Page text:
Heroin … Part 3 Overcoming heroin and solutions

  • Mon Feb 13th, 2017 7:55am
  • News

by FHS Students

Ms. French’s CWP Class

Overcoming Heroin

Herona was addicted to heroin. She was introduced to it when her doctor proscribed OxyContin to help ease her pain from a car accident. Eventually she felt OxyContin wasn’t enough so she moved on to what she thought was the next best thing … heroin. She used it every day.

Her parents eventually told her if she didn’t quit she would no longer be accepted as a member of the family. Herona ignored them and soon found herself living out on the streets. She went on using the drug for a few years. She wanted to stop but didn’t know how.

One day in the park she saw a little girl playing with her parents. Herona felt a little tug of loneliness and longing in her heart. She weighed the difference of feeling love and belonging, which would last for a lifetime, between a drug which would only make you feel good for a little while. Herona decided that she would rather be with her family and from there she went in search of help.

Herona talked with a few people and found out a good place to go was rehab. She searched for a place online and found a place which she felt would be really helpful. Once she got settled into her chosen rehab center she began the process of withdrawal. Slowly but surely Herona went through the withdrawal symptoms.

The symptoms consist of feverish chills, depression, insomnia, restless legs, aching muscles, anxiety, upset stomach and kindling (progressive worsening of acute withdrawal). She was lucky to have someone there to help her go through the process. The withdrawal symptoms seemed to take forever but she was finally ready for the next step.

The next step was to go through the detox process. In total there were six different options to complete the detox process. Herona went with the sixth option because she heard it had had the best results. The sixth option is heroin detox at a residential addiction treatment center. This option allows you to be detoxed in a safe place, in a controlled environment and receive treatment. There is also a pretty good chance some of the staff members used to be addicts themselves.

Herona’s stay in rehab would be dependent on her individual addiction; shorter usage equates to a shorter stay. To make sure she stayed sober, Herona agreed to participate in the 12-step meetings offered there, service work and meditation. She called her parents to tell them the good news. Her family came over to the rehab center to make sure what their daughter was saying was true.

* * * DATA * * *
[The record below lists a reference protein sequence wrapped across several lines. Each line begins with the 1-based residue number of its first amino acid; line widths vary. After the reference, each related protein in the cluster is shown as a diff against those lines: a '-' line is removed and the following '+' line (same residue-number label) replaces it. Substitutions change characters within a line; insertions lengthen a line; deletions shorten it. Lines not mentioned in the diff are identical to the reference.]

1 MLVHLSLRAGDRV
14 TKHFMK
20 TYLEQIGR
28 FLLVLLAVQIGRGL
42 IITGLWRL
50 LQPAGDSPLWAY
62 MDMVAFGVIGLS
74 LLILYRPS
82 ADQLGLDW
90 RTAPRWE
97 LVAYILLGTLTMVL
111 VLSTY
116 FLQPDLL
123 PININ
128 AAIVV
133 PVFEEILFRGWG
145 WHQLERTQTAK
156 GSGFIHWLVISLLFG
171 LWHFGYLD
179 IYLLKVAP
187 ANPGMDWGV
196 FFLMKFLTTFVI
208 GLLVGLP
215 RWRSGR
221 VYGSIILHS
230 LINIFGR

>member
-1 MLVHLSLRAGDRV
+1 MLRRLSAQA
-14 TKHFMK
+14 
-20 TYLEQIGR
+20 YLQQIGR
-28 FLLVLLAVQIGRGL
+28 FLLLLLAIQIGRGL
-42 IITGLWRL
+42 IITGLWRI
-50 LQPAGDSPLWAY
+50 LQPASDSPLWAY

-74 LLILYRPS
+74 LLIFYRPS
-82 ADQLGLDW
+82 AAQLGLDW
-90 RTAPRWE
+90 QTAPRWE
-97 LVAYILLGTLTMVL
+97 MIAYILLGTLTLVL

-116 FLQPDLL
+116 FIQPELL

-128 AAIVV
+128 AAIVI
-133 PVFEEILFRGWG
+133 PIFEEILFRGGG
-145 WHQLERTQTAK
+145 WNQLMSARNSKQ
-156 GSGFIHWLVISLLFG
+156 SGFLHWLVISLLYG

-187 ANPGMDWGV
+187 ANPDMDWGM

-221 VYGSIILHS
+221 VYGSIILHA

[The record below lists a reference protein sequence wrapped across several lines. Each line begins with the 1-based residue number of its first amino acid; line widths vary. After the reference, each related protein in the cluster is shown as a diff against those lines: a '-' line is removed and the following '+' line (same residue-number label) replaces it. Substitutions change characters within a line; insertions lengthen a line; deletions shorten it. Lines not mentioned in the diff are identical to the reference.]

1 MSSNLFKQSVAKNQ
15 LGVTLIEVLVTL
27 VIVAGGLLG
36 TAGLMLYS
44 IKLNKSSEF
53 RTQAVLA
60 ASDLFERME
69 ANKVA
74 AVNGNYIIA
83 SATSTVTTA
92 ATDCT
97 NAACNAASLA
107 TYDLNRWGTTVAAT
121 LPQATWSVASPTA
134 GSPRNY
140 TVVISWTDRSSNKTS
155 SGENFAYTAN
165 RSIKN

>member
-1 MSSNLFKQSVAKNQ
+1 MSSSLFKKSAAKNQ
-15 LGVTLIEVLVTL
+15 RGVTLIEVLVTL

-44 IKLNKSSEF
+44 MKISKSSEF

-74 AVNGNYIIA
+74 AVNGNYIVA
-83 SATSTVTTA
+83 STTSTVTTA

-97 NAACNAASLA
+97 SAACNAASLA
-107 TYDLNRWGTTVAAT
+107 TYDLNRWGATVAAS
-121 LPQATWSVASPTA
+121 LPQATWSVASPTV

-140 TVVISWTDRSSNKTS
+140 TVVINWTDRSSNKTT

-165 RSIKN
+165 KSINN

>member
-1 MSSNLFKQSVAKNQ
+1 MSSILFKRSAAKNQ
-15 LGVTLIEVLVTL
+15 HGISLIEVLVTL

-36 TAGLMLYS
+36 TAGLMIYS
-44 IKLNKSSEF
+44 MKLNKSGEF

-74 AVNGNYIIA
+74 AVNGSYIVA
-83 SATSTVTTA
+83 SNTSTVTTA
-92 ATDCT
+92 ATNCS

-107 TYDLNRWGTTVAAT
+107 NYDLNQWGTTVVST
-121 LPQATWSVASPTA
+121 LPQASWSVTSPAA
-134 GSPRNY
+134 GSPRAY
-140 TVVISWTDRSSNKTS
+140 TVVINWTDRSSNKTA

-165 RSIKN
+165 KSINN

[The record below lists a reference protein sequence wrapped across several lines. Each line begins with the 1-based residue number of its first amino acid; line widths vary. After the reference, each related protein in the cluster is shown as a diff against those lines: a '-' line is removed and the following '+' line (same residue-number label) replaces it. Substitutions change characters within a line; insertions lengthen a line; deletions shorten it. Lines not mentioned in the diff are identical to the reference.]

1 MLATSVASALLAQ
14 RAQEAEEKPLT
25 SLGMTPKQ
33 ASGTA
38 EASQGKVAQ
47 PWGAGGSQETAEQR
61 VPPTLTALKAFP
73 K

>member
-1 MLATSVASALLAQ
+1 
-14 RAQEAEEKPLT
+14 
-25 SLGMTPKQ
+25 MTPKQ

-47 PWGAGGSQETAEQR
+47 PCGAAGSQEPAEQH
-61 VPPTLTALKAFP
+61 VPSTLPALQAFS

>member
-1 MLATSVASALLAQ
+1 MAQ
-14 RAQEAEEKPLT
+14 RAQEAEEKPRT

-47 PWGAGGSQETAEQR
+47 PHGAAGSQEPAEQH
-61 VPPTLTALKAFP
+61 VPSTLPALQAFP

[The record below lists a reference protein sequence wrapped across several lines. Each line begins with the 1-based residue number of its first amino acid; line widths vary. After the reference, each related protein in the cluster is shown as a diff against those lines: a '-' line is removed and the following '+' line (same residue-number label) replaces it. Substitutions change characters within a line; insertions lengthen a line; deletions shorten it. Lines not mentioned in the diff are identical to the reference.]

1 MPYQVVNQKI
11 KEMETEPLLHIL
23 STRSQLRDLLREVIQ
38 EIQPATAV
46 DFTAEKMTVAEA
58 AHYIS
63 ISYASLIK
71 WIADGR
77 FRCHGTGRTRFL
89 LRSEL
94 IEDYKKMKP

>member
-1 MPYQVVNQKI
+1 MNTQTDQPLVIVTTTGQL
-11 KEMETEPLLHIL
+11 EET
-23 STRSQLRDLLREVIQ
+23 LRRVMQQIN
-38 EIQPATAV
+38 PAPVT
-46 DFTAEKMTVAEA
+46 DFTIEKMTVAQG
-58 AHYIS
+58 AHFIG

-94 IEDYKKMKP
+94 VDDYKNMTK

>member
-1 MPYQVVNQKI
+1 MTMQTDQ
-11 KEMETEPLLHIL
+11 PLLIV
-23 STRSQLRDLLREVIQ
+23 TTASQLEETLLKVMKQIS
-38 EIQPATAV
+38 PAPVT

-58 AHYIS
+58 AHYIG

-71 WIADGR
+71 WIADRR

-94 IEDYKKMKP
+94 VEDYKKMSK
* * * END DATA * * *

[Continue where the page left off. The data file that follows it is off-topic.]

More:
The rehab assistant who had helped her through the process explained to the parents all the steps she took to become sober and what she promised to do to stay sober. Once things were all cleared up, Herona was allowed to move back in with her family. It was the best feeling she had had in a long time.

Solutions to

the heroin epidemic

Heroin is one of the greatest problems we face in America, but there is hope. Let us consider some solutions to help get rid of the problem, such as what Portugal did for its epidemic, how the government is helping, and lastly we are looking into what the inpatient and outpatient centers are doing to help as well.

Decriminalization in Portugal is helping its people by letting them decide if they want help. When Portugal decriminalized the use of drugs, the amount of users decreased to the lowest rates in 15 years, causing the overdose rate to decrease. The overdose death rate in Portugal has decreased from 80 per year to 16 per year in 2012 since decriminalization.

Drugs still are illegal to sell in Portugal, but the police are only arresting the dealers and traffickers while leaving the users alone. The cops are finding large amounts of drugs and are taking them to a building to be burned so nobody can use them. Some nonprofit organizations have been known to give clean needles and pipes to stop disease, such as hepatitis and HIV, from spreading in Portugal.

The FDA wants to make an app like Yelp for Naloxone — instead of locating restaurants it locates emergency responders. Naloxone is a type of medicine that blocks the drug from getting to the receptors that are affected. Computer coders are being called in to submit entries to the 2016 Naloxone App competition.

The program is being developed under the America COMPETES (Creating Opportunities to Meaningfully Promote Excellence in Technology, Education and Science) Reauthorization Act of 2010. When the app is made and people have it, first responders can give Naloxone to people who are overdosing. In November, Walgreens intends to sell Naloxone and Narcan without prescription in states that it is legal.

There are two types of treatment that are available: inpatient and outpatient. Inpatient is a more effective treatment because you are less likely to relapse afterwards. Inpatient treatment requires a patient to check into a facility and remain there for the entire length of the program. That could be as long as 90 days or as short as 28 days.

Outpatient treatment allows patients to go through treatment at a rehabilitation at a center, but patients are allowed to stay at home. Patients are required to call or check in with the facility on certain days. The chances of relapse after outpatient rehab are very high since patients are allowed to leave the facility and are around drugs which could provide a trigger for relapse.